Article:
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Thank you for your insightful review of the latest slop being fed to the public.


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Outstanding for its combination of insightful review, attack on capitalism, and suggestive socialism. Well-rounded.


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While I would certainly not make a case for Road to Perdition being a masterpiece, I did find it coherent, moving and certainly beautiful. It seems to me that the social and historical license (prettifying) that goes on in the film could just as easily be interpreted a different way entirely: rather than paint the criminals only as obvious socio-paths, the makers of this film have set the drama in the lives of characters we can all identify with. This might lead an audience of non-gangsters actually to think about moral issues. How subtle, how interesting a moral drama can you make about killers who rape and beat little girls?

What is thought-provoking to me here is precisely the nuances of conflict that your reviewer seems to disdain for extraneous reasons: what to make of a character who can adopt an orphan, love him, play piano, kill, and value his son above his own principles and, indeed, his own love for another?

But all of this misses the point anyway. Movies are not really meant to be instruments of moral instruction. What movies are really good at is engendering emotion. This they do by all the aesthetic means this reviewer seems to find despicable. The perfect recreation of the physical surfaces of another time and place. The cinematography of Conrad Hall, a genius in anybody’s book. The spare, slow, silent form of the whole piece. The fact that we do not cut inside the room in which the innocent dead family lies. For me, these and a million other aspects worked together in this case to provoke a reasonably strong emotional reaction.


On the Ground Zero exhibition in Detroit

Thank you so much for this. And please convey my support to the artists that you interviewed as well for their courage and integrity. I was puzzled and disappointed by the seeming silence of the artistic community in the face of growing state propagandized culture, and am heartened to see there is at least someone out there who is providing an alternative view.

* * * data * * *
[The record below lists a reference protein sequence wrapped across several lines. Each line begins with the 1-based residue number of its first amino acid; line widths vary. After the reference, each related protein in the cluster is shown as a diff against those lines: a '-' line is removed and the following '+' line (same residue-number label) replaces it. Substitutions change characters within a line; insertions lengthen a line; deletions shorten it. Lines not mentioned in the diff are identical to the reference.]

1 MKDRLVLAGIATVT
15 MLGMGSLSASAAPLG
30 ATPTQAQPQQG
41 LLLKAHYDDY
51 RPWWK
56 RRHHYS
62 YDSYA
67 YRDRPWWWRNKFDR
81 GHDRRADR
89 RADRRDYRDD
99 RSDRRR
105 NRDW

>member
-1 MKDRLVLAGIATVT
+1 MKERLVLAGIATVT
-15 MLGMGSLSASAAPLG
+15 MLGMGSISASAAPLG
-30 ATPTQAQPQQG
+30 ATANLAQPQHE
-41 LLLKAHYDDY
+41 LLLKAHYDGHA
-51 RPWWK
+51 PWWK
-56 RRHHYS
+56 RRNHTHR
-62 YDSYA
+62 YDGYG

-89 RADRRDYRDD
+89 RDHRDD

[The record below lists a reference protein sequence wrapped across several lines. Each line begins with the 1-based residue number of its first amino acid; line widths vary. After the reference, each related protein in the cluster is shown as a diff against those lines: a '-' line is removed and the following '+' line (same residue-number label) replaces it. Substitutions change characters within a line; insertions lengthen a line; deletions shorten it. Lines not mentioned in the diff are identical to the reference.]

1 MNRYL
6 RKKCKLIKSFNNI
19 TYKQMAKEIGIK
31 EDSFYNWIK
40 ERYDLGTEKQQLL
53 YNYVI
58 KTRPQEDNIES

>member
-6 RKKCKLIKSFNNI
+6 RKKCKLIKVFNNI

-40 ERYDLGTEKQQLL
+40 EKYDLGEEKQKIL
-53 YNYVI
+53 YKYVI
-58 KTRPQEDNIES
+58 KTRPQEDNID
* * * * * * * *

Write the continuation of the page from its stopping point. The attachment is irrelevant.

Kneeland, California

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Dear David,

This was a great article. It was encouraging in one way and discouraging in another. Encouraging, because the artists are cognizant of, and speaking out on, the growing fascism in the country; discouraging in the story of the teacher describing her students. It has taken many decades of determined work by the power elite to effectively anesthetize the minds of young people. Borcila’s students are the result. I feel great pity for them, great fear for the country, and heartsickness about the world.

Borcila’s comments about the millionaire artists were apt. Being a former actor myself, I am appalled at the insularity of people who used to be called actors but now are really just departments in the corporate infotainment industry. As I believe you pointed out when writing about the Academy Awards, the completely self-referential actors in love with themselves and all of their money have succeeded in luring the greater mass of the public into their world of superficiality. Not only has their disconnection from the real world helped to lull their audiences into an obsession with trivialities, it has destroyed any real talent and integrity they themselves may once have had. This has not been good for any of the arts and the results can be seen everywhere from the Tate Modern in London to any channel you choose on television or any film churned out of Hollywood today.

Thanks again.